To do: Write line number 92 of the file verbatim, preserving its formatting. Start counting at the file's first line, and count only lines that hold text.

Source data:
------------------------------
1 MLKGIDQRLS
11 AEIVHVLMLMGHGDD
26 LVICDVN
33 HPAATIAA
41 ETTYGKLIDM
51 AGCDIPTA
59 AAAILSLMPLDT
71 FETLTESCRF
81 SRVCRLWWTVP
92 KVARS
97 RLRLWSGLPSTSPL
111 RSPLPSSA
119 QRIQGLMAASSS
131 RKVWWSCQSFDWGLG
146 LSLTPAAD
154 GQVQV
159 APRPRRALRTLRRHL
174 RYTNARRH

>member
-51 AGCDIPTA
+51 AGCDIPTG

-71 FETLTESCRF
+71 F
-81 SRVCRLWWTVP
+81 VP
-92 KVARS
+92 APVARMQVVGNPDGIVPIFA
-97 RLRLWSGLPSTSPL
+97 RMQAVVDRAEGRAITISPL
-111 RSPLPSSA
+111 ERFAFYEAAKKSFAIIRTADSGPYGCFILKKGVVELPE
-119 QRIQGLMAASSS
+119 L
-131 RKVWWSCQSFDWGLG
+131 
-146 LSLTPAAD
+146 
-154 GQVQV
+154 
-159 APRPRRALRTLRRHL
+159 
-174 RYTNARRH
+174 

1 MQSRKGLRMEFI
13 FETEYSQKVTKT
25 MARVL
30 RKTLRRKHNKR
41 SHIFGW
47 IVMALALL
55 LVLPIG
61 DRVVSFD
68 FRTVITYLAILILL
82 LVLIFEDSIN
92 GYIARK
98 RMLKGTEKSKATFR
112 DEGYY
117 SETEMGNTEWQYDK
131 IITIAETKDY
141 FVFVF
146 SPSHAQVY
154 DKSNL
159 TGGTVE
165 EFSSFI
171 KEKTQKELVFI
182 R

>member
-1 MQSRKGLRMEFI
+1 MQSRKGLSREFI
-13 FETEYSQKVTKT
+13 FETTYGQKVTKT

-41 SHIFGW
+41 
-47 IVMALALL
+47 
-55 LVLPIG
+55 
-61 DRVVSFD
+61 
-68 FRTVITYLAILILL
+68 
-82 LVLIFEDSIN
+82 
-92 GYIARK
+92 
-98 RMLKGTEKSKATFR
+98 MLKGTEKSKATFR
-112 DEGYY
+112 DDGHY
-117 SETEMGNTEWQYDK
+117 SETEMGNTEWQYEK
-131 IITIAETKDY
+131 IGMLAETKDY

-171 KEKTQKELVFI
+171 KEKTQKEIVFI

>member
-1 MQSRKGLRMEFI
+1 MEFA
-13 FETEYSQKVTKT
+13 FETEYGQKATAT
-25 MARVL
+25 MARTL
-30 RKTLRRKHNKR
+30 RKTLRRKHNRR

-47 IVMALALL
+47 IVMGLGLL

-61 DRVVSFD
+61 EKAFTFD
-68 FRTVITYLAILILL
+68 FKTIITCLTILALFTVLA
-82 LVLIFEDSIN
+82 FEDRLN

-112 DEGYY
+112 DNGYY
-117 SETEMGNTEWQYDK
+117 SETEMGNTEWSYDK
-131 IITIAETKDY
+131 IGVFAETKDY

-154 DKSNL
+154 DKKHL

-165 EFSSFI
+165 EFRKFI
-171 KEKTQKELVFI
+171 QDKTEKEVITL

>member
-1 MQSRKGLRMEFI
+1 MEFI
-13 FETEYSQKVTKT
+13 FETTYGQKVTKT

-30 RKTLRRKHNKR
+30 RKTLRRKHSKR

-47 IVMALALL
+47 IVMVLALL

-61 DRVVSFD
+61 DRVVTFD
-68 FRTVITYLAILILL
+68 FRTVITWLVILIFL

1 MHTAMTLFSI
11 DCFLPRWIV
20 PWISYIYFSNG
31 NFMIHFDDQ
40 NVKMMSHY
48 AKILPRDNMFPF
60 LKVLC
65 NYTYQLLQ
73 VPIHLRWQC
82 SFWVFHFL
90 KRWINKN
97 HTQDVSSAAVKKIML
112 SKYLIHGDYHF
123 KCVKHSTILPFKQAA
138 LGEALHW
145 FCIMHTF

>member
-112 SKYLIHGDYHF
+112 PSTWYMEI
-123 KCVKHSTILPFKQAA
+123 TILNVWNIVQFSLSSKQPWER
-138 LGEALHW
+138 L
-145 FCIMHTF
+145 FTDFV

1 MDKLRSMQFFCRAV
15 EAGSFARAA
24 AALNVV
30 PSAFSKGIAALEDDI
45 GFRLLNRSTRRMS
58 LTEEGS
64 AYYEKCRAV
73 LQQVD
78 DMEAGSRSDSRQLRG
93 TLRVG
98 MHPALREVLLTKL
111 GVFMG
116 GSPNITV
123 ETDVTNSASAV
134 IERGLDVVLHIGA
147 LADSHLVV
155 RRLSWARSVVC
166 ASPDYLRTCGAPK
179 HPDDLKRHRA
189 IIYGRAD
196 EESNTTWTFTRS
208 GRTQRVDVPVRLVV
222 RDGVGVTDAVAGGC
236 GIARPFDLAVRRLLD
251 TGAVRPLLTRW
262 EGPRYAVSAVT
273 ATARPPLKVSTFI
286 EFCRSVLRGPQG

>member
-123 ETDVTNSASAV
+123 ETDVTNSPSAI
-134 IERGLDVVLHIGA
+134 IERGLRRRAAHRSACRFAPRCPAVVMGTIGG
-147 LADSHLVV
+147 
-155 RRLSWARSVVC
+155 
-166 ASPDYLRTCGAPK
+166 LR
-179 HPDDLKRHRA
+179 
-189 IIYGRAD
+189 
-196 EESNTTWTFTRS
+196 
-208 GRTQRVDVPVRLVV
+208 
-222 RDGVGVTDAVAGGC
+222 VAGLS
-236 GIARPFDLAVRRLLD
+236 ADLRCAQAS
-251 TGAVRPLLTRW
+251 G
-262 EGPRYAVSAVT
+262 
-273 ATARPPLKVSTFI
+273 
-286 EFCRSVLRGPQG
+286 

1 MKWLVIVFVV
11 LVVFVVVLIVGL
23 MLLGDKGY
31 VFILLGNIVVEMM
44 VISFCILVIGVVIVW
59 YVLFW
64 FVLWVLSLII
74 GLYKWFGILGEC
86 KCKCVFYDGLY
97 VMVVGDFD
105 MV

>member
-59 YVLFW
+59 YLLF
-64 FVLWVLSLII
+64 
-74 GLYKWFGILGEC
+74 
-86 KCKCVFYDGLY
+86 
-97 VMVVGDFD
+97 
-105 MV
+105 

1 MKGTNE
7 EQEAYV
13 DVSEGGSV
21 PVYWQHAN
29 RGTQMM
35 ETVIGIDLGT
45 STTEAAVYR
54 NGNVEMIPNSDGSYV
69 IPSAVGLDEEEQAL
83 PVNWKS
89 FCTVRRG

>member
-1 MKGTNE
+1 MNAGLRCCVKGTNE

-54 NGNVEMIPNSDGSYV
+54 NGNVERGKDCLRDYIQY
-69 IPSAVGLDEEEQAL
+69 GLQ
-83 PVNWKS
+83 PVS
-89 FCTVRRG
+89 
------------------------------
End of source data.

+131 IGMLAETKDY